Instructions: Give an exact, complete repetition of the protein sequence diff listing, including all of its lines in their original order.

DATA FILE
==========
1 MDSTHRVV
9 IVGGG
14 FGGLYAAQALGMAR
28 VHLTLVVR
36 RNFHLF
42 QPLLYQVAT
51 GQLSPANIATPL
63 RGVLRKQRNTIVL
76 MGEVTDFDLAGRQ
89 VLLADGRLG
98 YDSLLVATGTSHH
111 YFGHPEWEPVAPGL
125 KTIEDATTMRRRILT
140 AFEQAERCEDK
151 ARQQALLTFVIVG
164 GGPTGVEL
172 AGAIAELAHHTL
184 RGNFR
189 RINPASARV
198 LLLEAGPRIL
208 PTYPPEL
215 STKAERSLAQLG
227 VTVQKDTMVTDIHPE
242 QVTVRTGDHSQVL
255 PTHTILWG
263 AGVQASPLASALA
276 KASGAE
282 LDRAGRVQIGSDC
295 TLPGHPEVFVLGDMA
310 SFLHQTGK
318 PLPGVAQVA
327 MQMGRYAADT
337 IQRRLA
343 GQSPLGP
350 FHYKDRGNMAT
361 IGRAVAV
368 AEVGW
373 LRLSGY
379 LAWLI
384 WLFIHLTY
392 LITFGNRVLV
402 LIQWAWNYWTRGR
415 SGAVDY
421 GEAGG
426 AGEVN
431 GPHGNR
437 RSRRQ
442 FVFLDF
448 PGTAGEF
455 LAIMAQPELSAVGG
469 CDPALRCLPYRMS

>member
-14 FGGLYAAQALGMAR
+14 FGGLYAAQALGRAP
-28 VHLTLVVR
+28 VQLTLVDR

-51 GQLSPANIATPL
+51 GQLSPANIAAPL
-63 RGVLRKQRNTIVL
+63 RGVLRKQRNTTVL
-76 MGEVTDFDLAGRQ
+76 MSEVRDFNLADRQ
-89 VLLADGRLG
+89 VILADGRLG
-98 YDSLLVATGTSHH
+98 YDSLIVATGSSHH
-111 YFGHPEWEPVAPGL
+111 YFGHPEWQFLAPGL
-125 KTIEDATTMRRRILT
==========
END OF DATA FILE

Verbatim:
1 MDSTHRVV
9 IVGGG
14 FGGLYAAQALGMAR
28 VHLTLVVR
36 RNFHLF
42 QPLLYQVAT
51 GQLSPANIATPL
63 RGVLRKQRNTIVL
76 MGEVTDFDLAGRQ
89 VLLADGRLG
98 YDSLLVATGTSHH
111 YFGHPEWEPVAPGL
125 KTIEDATTMRRRILT
140 AFEQAERCEDK
151 ARQQALLTFVIVG
164 GGPTGVEL
172 AGAIAELAHHTL
184 RGNFR
189 RINPASARV
198 LLLEAGPRIL
208 PTYPPEL
215 STKAERSLAQLG
227 VTVQKDTMVTDIHPE
242 QVTVRTGDHSQVL
255 PTHTILWG
263 AGVQASPLASALA
276 KASGAE
282 LDRAGRVQIGSDC
295 TLPGHPEVFVLGDMA
310 SFLHQTGK
318 PLPGVAQVA
327 MQMGRYAADT
337 IQRRLA
343 GQSPLGP
350 FHYKDRGNMAT
361 IGRAVAV
368 AEVGW
373 LRLSGY
379 LAWLI
384 WLFIHLTY
392 LITFGNRVLV
402 LIQWAWNYWTRGR
415 SGAVDY
421 GEAGG
426 AGEVN
431 GPHGNR
437 RSRRQ
442 FVFLDF
448 PGTAGEF
455 LAIMAQPELSAVGG
469 CDPALRCLPYRMS

>member
-14 FGGLYAAQALGMAR
+14 FGGLYAAQALGRAP
-28 VHLTLVVR
+28 VQLTLVDR

-51 GQLSPANIATPL
+51 GQLSPANIAAPL
-63 RGVLRKQRNTIVL
+63 RGVLRKQRNTTVL
-76 MGEVTDFDLAGRQ
+76 MSEVRDFNLADRQ
-89 VLLADGRLG
+89 VILADGRLG
-98 YDSLLVATGTSHH
+98 YDSLIVATGSSHH
-111 YFGHPEWEPVAPGL
+111 YFGHPEWQFLAPGL
-125 KTIEDATTMRRRILT